But Obama's real strength this week was beginning to get his message out from that famous bully pulpit. The message itself needs a little refining, but it's a good start. Obama has made two statements in the past few days (one with nurses at his side, and one more sweeping statement today), and he has announced he'll be giving a high-profile press conference next week as well, right in the thick of the fight in the two remaining congressional committees.
Democrats, in general, need to stop with the wonk-speak, and start using better framing on the issue. Obama made some steps in this direction, which I'd like to point out here, for other Democrats to consider.
Because, out in the real world, "single-payer" and "public plan" and "co-op" and all the rest of the wonkitude is largely ignored. What normal Americans want to know is, quite simply: How will this make my life better?
And this question, insanely enough, largely remains unanswered by most Democrats you see being interviewed by the media. Which is just stupid, because this is where the battle can be won (and lost, for that matter).
So here are today's Friday Talking Points, where we build upon Obama's words. All talking points are direct Obama quotes, from the two links above.
Define the problem
After a charming and very human story praising the nurses he met when his children were born (and -- one assumes much to the dismay of the First Children -- spoke of them as "a couple of fat little babies"), Obama put things in terms the average American can relate to beautifully. This drum needs a lot more beating. It's a big drum, and it has prominently painted on the side of it: "The status quo sucks, and we know it." Republicans scoff at these heartrending stories at their peril, because the Republican dogma of "if you're poor (or, in this case, sick), it's your fault" is just not going to fly this time. Because even Republican voters face these problems on a daily basis.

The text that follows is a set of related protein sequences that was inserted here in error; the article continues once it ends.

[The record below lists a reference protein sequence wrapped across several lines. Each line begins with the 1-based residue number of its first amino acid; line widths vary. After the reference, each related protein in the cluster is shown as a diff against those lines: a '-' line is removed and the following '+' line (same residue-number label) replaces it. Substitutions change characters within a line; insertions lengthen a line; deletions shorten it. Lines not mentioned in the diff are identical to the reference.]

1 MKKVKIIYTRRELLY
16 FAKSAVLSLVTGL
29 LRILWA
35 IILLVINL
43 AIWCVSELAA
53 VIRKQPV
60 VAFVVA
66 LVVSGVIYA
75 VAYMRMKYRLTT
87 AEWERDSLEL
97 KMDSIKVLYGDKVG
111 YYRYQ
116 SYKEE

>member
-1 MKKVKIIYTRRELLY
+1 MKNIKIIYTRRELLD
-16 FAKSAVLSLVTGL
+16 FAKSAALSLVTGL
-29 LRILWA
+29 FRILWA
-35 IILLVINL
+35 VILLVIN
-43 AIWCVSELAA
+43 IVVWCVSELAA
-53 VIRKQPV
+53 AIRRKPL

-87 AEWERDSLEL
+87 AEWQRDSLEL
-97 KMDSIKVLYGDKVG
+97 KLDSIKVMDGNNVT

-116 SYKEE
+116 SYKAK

"And that's why it's safe to say that few understand why we have to pass reform as intimately as our nation's nurses. They see firsthand the heartbreaking costs of our health care crisis. They hear the same stories that I've heard across this country -- of treatment deferred or coverage denied by insurance companies; of insurance premiums and prescriptions that are so expensive they consume a family's entire budget; of Americans forced to use the emergency room for something as simple as a sore throat just because they can't afford to see a doctor."
Define the status quo
This is going to be more and more effective, since the Republicans quite obviously have no ideas of their own. They have painted themselves into the corner of defending the status quo, and even though they don't seem to realize it, it's a pretty bad corner to be in.
"And they understand that this is a problem that we can no longer defer. We can't kick the can down the road any longer. Deferring reform is nothing more than defending the status quo -- and those who would oppose our efforts should take a hard look at just what it is that they're defending. Over the last decade, health insurance premiums have risen three times faster than wages. Deductibles and out-of-pocket costs are skyrocketing. And every single day we wait to act, thousands of Americans lose their insurance, some turning to nurses in emergency rooms as their only recourse."
Defense of the status quo is not acceptable
Keep hitting this same theme in different ways, as it is the Democrats' best argument -- something must be done!
"Now, I realize that the last few miles of any race are the hardest to run, but I have to say now is not the time to slow down, and now is certainly not the time to lose heart. Make no mistake, if we step back from this challenge at this moment, we are consigning our children to a future of skyrocketing premiums and crushing deficits. There's no argument about that.
"If we don't achieve health care reform, we cannot control the costs of Medicare and Medicaid and we cannot control our long-term debt and our long-term deficits. That's not in dispute. So we're going to have to get this done.
"If we don't get health care reform done now, then no one's health insurance is going to be secure, because you're going to continue to see premiums going up at astronomical rates, out-of-pocket costs going up at astronomical rates, and people who lose their jobs or have a preexisting medical condition or changing their jobs finding themselves in a situation where they cannot get health care.
"And that's not a future that I accept for the United States of America. That's why those who are betting against this happening this year are badly mistaken.